Central to this issue is the matter of how The City is managed, and in this regard CADRES asked three relevant questions which are presented diagrammatically on the relevant chart. This demonstrates that 57 per cent of Barbadians believe that the capital city is safe, while 39 per cent are not so convinced. 
Safety is, however, not associated with adequate lighting since an overwhelming 79 per cent believe that there is NOT adequate lighting in The City, and this is in direct contrast to the previous statistic that 57 per cent still feel safe.  
In this regard it is also interesting that 83 per cent of Barbadians support a police crackdown on “liming” and loitering in The City. There was very little opposition to this type of initiative reflectedin the survey.
In the final section of this survey the issue of the Building Code is discussed, and it is useful to make the point here that Barbados does have a Building Code which is, for one reason or another, not legislatively enforced.
CADRES drafted these questions on the assumption that people knew that such regulations were in existence, however our response categories provided for instances in which people were not aware.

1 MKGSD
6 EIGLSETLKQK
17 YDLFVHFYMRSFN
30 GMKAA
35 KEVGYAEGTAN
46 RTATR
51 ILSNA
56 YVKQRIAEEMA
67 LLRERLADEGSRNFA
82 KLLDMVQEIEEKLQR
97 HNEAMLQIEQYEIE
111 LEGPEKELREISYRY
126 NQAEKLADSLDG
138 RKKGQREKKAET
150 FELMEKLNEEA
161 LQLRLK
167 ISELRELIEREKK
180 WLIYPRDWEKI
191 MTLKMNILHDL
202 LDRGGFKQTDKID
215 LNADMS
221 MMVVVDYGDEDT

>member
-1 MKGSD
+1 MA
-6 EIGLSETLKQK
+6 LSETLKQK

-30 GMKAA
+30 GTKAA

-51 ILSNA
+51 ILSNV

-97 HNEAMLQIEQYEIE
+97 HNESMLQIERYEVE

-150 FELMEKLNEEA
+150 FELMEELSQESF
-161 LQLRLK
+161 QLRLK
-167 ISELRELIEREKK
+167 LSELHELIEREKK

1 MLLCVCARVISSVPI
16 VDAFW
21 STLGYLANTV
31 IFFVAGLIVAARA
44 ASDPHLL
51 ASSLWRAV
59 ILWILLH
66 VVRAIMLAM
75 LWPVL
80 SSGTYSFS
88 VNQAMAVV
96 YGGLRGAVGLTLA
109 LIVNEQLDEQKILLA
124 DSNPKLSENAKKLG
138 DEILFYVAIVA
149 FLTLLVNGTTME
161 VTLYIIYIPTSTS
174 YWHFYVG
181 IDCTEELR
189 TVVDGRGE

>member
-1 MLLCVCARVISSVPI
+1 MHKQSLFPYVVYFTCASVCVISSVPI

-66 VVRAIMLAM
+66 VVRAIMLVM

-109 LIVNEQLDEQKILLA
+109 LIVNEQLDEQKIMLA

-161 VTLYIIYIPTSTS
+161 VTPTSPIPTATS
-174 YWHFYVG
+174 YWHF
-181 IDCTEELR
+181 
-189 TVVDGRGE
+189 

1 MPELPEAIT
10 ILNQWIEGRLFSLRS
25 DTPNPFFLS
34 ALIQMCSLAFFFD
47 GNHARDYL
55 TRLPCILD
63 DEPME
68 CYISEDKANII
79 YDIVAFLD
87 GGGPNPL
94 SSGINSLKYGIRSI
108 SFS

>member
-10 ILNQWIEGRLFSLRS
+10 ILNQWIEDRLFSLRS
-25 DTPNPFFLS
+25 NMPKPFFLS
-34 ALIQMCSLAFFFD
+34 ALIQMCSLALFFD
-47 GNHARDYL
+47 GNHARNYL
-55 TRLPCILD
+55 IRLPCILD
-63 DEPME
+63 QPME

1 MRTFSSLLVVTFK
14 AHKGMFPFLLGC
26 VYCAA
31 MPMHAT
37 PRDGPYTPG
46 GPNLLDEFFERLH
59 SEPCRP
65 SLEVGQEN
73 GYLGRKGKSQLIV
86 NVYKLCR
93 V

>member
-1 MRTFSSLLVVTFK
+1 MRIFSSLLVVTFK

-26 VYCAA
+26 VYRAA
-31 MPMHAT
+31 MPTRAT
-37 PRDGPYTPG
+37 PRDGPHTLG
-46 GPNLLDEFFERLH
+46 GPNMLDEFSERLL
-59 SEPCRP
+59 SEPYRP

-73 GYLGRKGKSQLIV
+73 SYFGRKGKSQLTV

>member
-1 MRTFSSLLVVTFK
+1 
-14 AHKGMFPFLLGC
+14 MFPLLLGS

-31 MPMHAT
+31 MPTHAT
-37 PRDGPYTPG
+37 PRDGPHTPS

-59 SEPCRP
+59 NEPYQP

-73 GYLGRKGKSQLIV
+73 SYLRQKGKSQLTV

CADRES sought first to ask Barbadians if they believed that businesses with single entrances/exists should be allowed to continue operating, and a slight majority (53 per cent) said NO.  There is, however, a substantial body of support for such businesses being allowed to continue operating since 39 per cent argued that these should be allowed to operate, while eight percent did not respondto this question. 
The comparison of these cumulative percentages suggest that Barbadians are somewhat divided over the manner in which we should treat to the large number of businesses which operate with single entrances/exits.
The next question was more specific and asked respondents if they believed that the Building Code should be more rigidly enforced, and this gave several response categories to accommodate the types of possible responses from Barbadians. 
The majority of Barbadians (58 per cent) believe that the code should be implemented slowly and affected business should be given time to adjust to the ban, while the next largest category of persons (30 per cent) argued that the code should be strictly enforced and businesses that could not comply should beclosed immediately.